Will Wales’ membership of the CoR change after Brexit?

The draft Withdrawal Agreement provides that during the transition period the UK will no longer be part of EU decision making. This means that the UK will not be represented in EU institutions, agencies and bodies after exit day on 29 March 2019. As a result, Wales’ representation on the CoR will come to an end. However, despite not having a formal role in the Article 50 negotiations, there is currently discussion within the CoR about its future relationship with the UK after Brexit.

The CoR unanimously adopted a resolution at its Plenary session on 16-17 May 2018 on the implications of Brexit for the EU’s local and regional authorities. Amongst other things, the resolution highlighted that:

  • issues often require local and regional action and therefore continued cooperation with the sharing of best practice at a local and regional level is needed after Brexit;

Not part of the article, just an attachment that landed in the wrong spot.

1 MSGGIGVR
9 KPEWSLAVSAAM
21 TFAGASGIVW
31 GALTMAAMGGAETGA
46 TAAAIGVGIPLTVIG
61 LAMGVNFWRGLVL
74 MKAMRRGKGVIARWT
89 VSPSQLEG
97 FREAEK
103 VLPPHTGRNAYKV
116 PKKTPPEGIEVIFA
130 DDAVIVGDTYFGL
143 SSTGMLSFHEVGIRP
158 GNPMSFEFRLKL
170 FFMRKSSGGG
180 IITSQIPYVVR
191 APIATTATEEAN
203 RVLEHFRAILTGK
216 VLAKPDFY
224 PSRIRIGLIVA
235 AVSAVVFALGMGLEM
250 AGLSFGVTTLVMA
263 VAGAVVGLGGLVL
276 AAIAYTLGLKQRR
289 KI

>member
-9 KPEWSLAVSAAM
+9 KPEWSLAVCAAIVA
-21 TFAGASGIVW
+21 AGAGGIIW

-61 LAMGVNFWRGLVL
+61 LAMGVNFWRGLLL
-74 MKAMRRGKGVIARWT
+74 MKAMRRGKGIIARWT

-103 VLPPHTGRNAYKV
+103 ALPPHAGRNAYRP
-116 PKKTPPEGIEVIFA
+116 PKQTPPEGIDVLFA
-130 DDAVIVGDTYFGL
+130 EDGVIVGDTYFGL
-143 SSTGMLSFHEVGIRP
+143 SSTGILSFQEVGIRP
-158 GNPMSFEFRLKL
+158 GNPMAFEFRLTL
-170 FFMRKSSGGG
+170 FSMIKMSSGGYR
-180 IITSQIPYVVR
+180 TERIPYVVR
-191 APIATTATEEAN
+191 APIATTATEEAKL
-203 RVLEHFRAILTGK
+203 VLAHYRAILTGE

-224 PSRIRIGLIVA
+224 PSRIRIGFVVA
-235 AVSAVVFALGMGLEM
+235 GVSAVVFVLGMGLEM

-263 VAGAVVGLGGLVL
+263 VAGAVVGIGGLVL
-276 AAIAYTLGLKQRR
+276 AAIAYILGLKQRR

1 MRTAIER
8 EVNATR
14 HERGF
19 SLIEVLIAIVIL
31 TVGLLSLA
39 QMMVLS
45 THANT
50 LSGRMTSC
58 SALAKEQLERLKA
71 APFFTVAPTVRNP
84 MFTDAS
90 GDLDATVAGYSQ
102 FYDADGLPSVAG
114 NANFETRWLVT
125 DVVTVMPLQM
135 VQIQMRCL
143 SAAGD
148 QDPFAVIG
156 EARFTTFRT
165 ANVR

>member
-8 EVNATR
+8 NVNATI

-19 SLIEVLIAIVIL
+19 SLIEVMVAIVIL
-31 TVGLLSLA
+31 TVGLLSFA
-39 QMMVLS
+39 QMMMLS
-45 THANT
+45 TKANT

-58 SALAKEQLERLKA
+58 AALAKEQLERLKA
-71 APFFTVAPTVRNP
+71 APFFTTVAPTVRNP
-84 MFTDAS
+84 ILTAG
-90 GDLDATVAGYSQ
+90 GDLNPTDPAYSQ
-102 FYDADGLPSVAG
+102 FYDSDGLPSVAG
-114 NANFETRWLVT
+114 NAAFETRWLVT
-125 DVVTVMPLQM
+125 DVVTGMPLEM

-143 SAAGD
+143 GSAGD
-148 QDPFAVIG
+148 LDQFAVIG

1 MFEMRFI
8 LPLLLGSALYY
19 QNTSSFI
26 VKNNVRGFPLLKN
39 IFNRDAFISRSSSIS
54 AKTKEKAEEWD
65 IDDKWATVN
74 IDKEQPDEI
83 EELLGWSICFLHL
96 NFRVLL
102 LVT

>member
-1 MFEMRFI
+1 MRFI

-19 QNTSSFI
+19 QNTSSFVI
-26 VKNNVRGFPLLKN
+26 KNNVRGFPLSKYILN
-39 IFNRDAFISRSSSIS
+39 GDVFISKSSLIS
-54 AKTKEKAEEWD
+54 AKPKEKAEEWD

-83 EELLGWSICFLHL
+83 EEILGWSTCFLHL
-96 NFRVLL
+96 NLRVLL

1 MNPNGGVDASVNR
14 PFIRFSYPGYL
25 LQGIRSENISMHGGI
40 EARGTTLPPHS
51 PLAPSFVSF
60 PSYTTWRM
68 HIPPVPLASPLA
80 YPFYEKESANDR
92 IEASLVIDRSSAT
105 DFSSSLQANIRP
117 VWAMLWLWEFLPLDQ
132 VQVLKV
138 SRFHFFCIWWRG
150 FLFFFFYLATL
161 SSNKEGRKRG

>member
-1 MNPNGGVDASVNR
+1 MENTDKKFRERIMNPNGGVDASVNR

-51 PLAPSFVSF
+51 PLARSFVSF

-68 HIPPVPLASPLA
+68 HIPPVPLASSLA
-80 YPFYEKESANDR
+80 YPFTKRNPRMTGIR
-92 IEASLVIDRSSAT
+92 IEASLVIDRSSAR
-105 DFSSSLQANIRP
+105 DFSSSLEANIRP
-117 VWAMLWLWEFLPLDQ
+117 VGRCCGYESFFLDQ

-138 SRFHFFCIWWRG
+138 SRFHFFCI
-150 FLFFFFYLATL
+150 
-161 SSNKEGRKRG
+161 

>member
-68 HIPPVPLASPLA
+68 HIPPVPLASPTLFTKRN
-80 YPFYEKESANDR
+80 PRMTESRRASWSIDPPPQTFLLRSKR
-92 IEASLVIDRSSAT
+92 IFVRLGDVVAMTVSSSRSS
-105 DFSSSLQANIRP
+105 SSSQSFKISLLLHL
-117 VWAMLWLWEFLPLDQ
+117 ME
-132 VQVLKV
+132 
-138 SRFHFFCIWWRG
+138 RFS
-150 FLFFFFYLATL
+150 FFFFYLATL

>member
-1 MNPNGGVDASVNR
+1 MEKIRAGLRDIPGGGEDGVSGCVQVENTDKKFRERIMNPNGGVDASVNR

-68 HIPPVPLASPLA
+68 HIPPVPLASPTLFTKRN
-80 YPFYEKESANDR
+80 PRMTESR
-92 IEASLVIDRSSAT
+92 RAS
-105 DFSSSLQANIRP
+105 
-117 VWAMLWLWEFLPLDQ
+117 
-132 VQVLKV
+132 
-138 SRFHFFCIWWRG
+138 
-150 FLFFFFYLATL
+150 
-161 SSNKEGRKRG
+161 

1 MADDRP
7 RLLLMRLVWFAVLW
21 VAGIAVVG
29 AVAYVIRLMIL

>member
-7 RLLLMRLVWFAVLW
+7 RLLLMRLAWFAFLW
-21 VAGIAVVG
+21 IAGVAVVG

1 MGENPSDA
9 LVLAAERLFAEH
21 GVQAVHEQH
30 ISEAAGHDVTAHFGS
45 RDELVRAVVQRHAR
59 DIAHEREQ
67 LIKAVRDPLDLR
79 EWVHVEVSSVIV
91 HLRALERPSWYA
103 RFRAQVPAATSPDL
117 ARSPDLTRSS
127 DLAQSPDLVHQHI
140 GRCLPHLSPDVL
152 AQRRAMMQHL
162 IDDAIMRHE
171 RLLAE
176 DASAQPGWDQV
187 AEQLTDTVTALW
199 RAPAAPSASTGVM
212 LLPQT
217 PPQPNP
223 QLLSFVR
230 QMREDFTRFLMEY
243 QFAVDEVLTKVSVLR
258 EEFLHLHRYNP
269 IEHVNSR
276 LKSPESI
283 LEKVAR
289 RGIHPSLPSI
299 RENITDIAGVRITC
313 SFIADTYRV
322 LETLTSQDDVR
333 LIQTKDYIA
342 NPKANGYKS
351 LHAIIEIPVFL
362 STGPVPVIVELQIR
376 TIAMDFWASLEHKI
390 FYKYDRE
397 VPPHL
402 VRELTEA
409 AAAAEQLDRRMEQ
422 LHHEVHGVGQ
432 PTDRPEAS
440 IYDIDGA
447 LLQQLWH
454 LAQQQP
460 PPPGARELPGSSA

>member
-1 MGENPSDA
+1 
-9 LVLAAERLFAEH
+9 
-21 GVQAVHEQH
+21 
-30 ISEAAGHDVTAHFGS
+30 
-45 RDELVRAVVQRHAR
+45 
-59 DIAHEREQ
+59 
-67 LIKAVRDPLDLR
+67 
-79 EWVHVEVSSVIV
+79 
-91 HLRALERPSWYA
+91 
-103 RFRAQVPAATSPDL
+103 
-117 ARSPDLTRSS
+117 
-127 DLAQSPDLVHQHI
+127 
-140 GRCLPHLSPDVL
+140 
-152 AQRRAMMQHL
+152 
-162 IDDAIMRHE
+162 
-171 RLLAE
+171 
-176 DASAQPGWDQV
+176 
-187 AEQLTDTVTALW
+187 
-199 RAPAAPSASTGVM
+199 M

• some regions and Member States will be more exposed to the potential economic and social impact of Brexit due to the nature and scale of their trading relationship with the UK;
  • Member States and EU institutions should not leave local and regional authorities to deal with Brexit challenges on their own and challenges should be mitigated as far as possible through a positive future relationship; and
  • the CoR is best placed to devise and implement institutional mechanisms to promote regular consultation and interaction with local government and devolved institutions in the UK after Brexit.

The UK Delegation to the CoR is currently working on the development of proposals for a mechanism to maintain a relationship between the UK and the CoR after Brexit.

What are the proposals for the UK’s future relationship with the EU?